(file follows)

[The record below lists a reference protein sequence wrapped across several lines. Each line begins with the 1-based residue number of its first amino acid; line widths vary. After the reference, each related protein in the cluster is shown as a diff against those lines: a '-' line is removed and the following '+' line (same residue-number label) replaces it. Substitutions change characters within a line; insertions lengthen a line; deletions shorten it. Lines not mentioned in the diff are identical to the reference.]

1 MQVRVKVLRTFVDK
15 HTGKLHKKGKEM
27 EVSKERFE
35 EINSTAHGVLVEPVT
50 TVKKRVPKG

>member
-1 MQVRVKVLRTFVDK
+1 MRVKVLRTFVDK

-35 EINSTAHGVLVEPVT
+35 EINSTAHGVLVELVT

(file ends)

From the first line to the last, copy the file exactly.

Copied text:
[The record below lists a reference protein sequence wrapped across several lines. Each line begins with the 1-based residue number of its first amino acid; line widths vary. After the reference, each related protein in the cluster is shown as a diff against those lines: a '-' line is removed and the following '+' line (same residue-number label) replaces it. Substitutions change characters within a line; insertions lengthen a line; deletions shorten it. Lines not mentioned in the diff are identical to the reference.]

1 MQVRVKVLRTFVDK
15 HTGKLHKKGKEM
27 EVSKERFE
35 EINSTAHGVLVEPVT
50 TVKKRVPKG

>member
-1 MQVRVKVLRTFVDK
+1 MRVKVLRTFVDK

-35 EINSTAHGVLVEPVT
+35 EINSTAHGVLVELVT